All Atacama Desert field operations are now complete! We have another successful expedition under our belts in the driest desert on the planet. It has been an honor and a privilege to work with this team again this year. I have been blessed to have such an incredibly group of dedicated individuals to work with. They have truly made my job easy. We have accomplished a lot in the past three weeks, and I have learned a lot from this experience.

Image: View looking south from atop Cañon Carí.

We will spend the next few days tying up a few loose administrative ends and packing up the house. On 23 June, we will depart for Calama. On 24 June, Dan, Tim and Denise head back to the states, while Christina, Lynn and I continue on to Rapa Nui for another three week expedition. As always, I will make every attempt to keep my blog current during this expedition as well.

Image: I have no idea what is going on here. End of the day and the mission is complete. Credit: Christina Colpitts.

19 June 2009

End of primary field operations and Inti Illimani

Drafted: 18 June 2009

Image: Inti Illimani performing at the San Pedro de Atacama Indigenous Cultural Center.

The entire team at Los Gatos; today, was slated to be a rather short day. The mapping team will map and collect volume data on this cave, while the sensor team will manage the instruments. We also returned to Salon to exchange the malfunctioning sensors with operable ones.

Image: Upon our return to Salon we went to the sinkhole entrance where we found this. A recently deposited owl pellet. Owls cannot digest the hair and bones of their prey, and they regurgitate this in the form of a pellet. Notice the wet stain on the cave floor. This pellet was fresh. We know telocotes (or barn owls) are known to frequent these caves.

There’s not a lot to report on this day. It was rather uneventful in terms of mishaps. Our work continues to progress smoothly.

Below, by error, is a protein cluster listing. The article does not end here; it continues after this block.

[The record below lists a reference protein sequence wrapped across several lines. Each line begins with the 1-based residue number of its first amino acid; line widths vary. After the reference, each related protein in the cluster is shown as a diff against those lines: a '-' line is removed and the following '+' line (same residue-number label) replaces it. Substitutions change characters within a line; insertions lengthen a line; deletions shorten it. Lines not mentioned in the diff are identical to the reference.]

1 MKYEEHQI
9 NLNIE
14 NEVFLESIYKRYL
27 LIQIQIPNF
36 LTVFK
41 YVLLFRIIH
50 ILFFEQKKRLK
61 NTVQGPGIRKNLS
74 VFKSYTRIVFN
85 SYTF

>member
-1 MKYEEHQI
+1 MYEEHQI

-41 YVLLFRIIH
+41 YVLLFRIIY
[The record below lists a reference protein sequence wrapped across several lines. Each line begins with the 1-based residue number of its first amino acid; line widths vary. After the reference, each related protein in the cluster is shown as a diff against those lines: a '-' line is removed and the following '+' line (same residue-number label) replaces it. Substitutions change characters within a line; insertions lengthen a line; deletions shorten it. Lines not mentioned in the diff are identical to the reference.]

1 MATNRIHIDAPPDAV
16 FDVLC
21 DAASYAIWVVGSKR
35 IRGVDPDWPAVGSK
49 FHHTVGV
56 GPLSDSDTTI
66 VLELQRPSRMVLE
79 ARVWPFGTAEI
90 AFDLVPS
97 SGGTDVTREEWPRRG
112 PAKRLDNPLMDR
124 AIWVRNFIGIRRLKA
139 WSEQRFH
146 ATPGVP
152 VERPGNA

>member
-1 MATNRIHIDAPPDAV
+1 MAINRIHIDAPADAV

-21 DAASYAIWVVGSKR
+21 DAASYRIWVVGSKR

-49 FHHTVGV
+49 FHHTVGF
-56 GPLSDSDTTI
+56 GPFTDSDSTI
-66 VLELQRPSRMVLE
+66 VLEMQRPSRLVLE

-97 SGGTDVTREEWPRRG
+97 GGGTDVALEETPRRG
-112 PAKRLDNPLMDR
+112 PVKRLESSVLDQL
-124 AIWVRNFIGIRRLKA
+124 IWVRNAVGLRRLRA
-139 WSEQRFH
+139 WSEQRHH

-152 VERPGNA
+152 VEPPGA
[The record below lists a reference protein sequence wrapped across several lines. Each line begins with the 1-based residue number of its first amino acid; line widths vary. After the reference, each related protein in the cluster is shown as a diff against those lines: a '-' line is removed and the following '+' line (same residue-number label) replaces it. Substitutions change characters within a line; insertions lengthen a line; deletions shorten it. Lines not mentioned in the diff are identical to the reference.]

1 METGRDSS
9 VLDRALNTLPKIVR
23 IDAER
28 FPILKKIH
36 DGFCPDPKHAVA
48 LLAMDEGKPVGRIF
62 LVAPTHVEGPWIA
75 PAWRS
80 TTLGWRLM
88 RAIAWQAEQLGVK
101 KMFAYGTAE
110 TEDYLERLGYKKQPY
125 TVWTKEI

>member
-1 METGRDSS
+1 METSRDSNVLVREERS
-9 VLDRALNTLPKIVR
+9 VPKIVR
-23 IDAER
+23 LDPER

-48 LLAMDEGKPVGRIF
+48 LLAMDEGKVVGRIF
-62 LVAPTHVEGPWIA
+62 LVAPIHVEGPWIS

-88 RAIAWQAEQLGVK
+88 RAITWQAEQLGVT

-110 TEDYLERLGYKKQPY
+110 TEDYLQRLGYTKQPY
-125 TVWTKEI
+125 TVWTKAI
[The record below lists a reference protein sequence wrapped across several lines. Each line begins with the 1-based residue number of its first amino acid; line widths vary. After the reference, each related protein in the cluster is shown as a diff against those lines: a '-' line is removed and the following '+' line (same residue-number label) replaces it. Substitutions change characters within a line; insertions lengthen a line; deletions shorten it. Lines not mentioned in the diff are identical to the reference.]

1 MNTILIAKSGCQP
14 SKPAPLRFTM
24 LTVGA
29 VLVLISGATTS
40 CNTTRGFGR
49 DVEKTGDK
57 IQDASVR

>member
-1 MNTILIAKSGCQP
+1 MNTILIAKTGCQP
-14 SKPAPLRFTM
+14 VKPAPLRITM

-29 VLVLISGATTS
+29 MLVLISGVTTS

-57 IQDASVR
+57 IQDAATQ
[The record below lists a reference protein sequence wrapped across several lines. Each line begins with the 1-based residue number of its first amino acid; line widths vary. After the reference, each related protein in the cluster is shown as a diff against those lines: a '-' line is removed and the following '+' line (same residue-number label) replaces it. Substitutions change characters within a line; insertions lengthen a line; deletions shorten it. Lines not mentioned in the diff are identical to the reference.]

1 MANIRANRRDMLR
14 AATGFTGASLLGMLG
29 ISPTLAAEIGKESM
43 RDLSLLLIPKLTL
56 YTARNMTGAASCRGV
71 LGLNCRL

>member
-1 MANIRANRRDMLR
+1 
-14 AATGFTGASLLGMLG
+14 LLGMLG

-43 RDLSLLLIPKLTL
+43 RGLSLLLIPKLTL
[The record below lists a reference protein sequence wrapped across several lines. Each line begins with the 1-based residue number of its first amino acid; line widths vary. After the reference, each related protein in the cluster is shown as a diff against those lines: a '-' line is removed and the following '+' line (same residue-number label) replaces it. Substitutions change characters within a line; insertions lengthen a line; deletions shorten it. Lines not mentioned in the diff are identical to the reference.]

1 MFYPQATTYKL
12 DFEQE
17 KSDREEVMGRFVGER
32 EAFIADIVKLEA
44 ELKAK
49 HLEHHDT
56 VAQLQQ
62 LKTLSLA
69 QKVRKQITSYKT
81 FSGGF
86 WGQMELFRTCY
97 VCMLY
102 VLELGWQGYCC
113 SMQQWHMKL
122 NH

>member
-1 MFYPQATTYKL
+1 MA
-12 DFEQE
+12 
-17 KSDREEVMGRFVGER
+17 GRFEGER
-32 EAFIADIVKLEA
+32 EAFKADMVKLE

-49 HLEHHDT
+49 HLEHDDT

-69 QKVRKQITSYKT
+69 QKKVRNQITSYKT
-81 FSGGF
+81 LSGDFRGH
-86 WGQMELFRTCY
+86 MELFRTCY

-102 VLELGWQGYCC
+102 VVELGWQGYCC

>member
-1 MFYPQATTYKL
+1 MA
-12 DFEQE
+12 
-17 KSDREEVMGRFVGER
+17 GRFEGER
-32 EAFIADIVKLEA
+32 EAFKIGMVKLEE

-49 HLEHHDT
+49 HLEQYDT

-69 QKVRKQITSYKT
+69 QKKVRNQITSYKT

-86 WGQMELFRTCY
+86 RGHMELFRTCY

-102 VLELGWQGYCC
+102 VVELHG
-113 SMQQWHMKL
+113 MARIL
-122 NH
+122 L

Image: Lynn and Tim in Salon Cave. We're just about to start mop-up operations in this cave.

We did have quite an eventful evening last night. We learned from the lady who owns the almacen (Chilean for “grocery store”) that a traditional altiplano band, Inti Illimani, was playing at the cultural center near our house. This was an incredible treat for the entire team. While San Pedro is indeed a tourist town, this was no tourist event. We’ve been in this town for the past three weeks and we’ve come to recognize the locals from the tourists. We also saw our CONAF friends, Jose Luis and Roberto at the show. The best we could tell we were likely the only non-South Americans attending the show.

Image: Self-portrait in Salon Cave. We have dust masks for this work, but bandanas are just much easier.

It turns out, Inti Llimani is an internationally acclaimed band. They travel the world playing the music of the high Altiplano. It was an eight person band and all of them were multi-instrumentalists. I was quite impressed with them.

As for our instrument woes, we have been unable to change the settings of the sensor collecting data every minute, yet the other sensor now appears to be working properly.

Image: Skylights at Los Gatos.

However, this is quite small in comparison to our overall accomplishments today. Today, we officially completed our primary mission objectives. All of our field objectives have now been met. Tomorrow, we will take an office day to finish up our data entry and complete some administrative tasks related to the expedition.

On Saturday, we will visit two caves to deploy surface sensors next to a few skylights. Once done, our fieldwork is done.

Image: Even the dogs had a good time at the Inti Illimani show. These two played nonstop for almost two hours.

Winding down in the Atacama

17 June 2009

Image: The upper skylight entrance of Salon Cave.

Today, the entire team went to Salon Cave once again. The mapping team was wrapping up their work, and the sensor team was there to pull data off sensors and maintain the instruments.

Image: Preparing to enter oneof the lower canyon entrances to Salon Cave. One of the reasons this is such a leaky sieve is because it has three entrances at the lower canyon entrance, and contains a passage that opens up into a series of skylights and open canyon. Credit: Tim Titus.